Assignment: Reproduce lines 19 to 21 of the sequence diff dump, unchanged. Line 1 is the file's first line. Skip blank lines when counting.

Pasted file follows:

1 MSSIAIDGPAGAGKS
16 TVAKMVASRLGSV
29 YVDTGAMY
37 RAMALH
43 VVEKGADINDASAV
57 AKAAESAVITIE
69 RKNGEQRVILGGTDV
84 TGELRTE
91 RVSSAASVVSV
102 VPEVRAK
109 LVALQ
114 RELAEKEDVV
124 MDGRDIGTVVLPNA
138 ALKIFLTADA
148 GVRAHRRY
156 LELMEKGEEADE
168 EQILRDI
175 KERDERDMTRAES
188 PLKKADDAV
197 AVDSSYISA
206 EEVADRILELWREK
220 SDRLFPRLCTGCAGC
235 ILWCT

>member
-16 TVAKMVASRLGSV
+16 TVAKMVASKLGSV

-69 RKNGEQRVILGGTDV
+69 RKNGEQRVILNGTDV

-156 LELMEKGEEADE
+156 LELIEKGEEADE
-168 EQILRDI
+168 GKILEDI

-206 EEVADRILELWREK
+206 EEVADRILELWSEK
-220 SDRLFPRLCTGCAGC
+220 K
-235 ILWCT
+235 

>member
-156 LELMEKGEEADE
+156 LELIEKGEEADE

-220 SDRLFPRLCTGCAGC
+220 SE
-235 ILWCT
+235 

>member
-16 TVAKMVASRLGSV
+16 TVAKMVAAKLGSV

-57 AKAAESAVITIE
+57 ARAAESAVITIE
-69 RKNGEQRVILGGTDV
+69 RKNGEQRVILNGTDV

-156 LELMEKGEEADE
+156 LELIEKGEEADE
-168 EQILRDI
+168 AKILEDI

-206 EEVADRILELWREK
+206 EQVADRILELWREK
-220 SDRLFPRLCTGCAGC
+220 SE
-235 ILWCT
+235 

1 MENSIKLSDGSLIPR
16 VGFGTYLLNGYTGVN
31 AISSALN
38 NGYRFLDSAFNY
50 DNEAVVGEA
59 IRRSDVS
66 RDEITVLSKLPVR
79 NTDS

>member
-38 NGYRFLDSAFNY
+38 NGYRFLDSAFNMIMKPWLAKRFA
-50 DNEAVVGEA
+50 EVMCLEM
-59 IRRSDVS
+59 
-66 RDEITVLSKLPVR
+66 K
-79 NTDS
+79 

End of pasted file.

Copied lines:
188 PLKKADDAV
197 AVDSSYISA
206 EEVADRILELWREK